MIAMI — Canadian ultra-low-cost carrier NewLeaf has announced that its service planned to start in February was postponed until the Canadian Transportation Agency (CTA) completes its review of licensing regulations for Indirect Air Service Providers.
The airline, announced to much fanfare last January 6, is intended to become Canada’s first ultra-low-cost carrier, following the path of American carrier Allegiant Airlines and aimed primarily to attract leisure travellers.
“The reason why we launched on January 6 is because it was confirmed that we were in full compliance of CTA licensing regulations,” explains NewLeaf CEO Jim Young. “The CTA gave us an exemption from holding a licence directly while it reviews its legislation.” NewLeaf planned to commercialize the seats while Kelowna-based Flair Airlines would operate the flights with its Boeing 737 aircraft.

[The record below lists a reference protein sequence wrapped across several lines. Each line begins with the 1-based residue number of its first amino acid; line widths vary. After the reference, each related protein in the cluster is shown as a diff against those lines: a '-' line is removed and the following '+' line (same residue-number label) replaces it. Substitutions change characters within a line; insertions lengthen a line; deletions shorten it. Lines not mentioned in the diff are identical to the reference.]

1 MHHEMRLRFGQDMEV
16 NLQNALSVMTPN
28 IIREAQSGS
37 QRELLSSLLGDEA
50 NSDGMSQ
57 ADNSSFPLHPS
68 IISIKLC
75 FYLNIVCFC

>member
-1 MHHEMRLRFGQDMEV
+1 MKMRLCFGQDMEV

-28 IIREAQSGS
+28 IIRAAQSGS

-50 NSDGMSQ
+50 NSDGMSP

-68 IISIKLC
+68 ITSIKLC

The CTA is reviewing whether persons who do not operate any aircraft, but market and sell air services to the public, should be required to hold Agency licenses. The review applies to all persons operating in this manner and is not limited to NewLeaf’s / Flair Airlines business venture.
“During this uncertain time, we didn’t want to put anyone with existing bookings at risk, and we wanted to give customers time to make other travel arrangements” says Young. The carrier will refund all credit card transactions for reservations that were scheduled to begin on Feb. 12, 2016.
Despite this setback, NewLeaf expects to resume sales tickets during Spring. “Canadians have clearly spoken that they want this type of low‐cost service” says Young. “As soon as the review is complete, we will make any required amendments if necessary, and resume sales as soon as possible.”